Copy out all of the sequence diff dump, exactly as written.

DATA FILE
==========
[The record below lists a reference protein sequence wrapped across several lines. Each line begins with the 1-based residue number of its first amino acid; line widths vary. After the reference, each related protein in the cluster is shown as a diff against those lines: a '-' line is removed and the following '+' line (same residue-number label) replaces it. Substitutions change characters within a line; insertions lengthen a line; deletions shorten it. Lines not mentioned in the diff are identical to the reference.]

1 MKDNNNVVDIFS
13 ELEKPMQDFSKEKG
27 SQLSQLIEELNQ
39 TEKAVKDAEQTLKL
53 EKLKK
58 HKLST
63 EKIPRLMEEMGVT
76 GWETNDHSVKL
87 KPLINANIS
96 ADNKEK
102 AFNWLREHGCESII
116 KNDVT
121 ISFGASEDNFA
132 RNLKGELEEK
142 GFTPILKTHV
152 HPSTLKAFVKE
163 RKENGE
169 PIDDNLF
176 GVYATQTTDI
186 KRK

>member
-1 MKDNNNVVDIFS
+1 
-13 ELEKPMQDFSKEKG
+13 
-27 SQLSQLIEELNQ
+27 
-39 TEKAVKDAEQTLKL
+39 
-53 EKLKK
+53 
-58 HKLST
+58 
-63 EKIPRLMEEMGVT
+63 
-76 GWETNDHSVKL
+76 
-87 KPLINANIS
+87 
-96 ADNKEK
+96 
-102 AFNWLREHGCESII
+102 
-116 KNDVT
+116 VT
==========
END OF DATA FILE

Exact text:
[The record below lists a reference protein sequence wrapped across several lines. Each line begins with the 1-based residue number of its first amino acid; line widths vary. After the reference, each related protein in the cluster is shown as a diff against those lines: a '-' line is removed and the following '+' line (same residue-number label) replaces it. Substitutions change characters within a line; insertions lengthen a line; deletions shorten it. Lines not mentioned in the diff are identical to the reference.]

1 MKDNNNVVDIFS
13 ELEKPMQDFSKEKG
27 SQLSQLIEELNQ
39 TEKAVKDAEQTLKL
53 EKLKK
58 HKLST
63 EKIPRLMEEMGVT
76 GWETNDHSVKL
87 KPLINANIS
96 ADNKEK
102 AFNWLREHGCESII
116 KNDVT
121 ISFGASEDNFA
132 RNLKGELEEK
142 GFTPILKTHV
152 HPSTLKAFVKE
163 RKENGE
169 PIDDNLF
176 GVYATQTTDI
186 KRK

>member
-1 MKDNNNVVDIFS
+1 
-13 ELEKPMQDFSKEKG
+13 
-27 SQLSQLIEELNQ
+27 
-39 TEKAVKDAEQTLKL
+39 
-53 EKLKK
+53 
-58 HKLST
+58 
-63 EKIPRLMEEMGVT
+63 
-76 GWETNDHSVKL
+76 
-87 KPLINANIS
+87 
-96 ADNKEK
+96 
-102 AFNWLREHGCESII
+102 
-116 KNDVT
+116 VT